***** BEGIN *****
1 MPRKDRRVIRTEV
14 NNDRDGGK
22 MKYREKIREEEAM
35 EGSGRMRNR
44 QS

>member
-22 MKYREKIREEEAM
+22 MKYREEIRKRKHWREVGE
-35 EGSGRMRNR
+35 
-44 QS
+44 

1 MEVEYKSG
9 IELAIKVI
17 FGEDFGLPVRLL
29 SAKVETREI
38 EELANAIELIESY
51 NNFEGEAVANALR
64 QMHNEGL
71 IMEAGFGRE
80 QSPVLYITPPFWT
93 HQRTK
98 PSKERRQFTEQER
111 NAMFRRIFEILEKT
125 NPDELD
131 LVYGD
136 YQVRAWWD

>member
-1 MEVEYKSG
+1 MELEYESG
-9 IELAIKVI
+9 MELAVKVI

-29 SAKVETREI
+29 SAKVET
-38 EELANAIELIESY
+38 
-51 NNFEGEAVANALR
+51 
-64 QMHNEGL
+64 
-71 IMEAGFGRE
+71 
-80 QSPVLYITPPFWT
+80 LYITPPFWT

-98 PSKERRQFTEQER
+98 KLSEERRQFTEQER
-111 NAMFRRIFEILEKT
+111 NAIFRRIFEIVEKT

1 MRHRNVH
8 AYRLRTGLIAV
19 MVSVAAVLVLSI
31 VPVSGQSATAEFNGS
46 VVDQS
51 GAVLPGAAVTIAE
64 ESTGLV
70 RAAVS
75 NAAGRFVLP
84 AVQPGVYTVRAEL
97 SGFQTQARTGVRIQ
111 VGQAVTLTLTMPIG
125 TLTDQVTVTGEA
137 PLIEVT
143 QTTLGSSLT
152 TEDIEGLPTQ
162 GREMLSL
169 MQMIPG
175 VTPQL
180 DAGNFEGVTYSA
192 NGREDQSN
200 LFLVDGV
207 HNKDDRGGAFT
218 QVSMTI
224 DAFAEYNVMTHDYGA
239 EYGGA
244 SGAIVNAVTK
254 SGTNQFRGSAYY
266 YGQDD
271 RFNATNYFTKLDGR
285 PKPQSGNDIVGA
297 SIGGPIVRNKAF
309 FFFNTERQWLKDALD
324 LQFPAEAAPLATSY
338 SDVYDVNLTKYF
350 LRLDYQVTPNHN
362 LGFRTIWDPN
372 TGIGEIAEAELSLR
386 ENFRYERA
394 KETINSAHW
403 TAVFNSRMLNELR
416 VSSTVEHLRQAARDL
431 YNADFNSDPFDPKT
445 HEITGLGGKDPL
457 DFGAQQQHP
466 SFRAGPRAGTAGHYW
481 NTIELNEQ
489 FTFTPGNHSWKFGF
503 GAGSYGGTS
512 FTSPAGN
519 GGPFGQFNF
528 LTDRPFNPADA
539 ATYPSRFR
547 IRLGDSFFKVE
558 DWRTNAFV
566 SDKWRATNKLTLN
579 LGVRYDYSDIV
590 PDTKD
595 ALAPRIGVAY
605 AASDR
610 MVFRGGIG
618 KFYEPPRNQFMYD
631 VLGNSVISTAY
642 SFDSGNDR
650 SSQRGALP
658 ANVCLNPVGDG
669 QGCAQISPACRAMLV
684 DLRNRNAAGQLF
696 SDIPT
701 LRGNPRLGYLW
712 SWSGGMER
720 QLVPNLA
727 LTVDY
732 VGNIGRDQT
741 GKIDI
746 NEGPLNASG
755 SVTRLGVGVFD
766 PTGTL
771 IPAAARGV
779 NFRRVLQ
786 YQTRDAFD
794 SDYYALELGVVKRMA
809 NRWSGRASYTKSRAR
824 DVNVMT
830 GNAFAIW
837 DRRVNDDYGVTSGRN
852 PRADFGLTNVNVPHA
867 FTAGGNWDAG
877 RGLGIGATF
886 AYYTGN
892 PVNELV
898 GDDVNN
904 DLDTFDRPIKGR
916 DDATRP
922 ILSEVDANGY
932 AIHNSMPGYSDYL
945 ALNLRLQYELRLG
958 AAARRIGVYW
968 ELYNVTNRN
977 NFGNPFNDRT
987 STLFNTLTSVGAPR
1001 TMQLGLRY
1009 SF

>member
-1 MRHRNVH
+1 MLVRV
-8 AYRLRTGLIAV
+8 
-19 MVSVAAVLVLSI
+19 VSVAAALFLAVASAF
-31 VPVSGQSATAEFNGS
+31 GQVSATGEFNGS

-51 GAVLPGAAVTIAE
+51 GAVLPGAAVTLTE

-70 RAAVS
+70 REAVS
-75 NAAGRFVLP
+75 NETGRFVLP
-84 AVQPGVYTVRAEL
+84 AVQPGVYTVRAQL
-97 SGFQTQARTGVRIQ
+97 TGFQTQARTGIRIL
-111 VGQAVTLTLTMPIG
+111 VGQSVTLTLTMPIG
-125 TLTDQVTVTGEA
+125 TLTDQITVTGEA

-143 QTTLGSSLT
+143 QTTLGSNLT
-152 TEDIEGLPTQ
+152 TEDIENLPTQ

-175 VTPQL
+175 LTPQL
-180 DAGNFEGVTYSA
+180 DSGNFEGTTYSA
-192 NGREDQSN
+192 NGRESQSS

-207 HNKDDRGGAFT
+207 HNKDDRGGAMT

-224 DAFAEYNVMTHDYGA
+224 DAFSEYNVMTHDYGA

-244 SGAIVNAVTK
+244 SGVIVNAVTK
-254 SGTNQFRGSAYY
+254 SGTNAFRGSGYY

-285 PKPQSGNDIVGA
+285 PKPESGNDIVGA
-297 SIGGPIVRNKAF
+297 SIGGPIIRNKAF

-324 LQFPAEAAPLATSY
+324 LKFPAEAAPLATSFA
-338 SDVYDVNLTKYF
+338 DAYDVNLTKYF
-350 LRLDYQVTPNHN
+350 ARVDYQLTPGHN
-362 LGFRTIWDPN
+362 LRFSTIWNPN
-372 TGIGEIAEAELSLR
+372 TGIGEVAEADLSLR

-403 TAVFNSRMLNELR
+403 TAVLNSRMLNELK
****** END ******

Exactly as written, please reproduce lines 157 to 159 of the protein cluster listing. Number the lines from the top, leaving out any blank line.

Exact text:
-19 MVSVAAVLVLSI
+19 VSVAAALFLAVASAF
-31 VPVSGQSATAEFNGS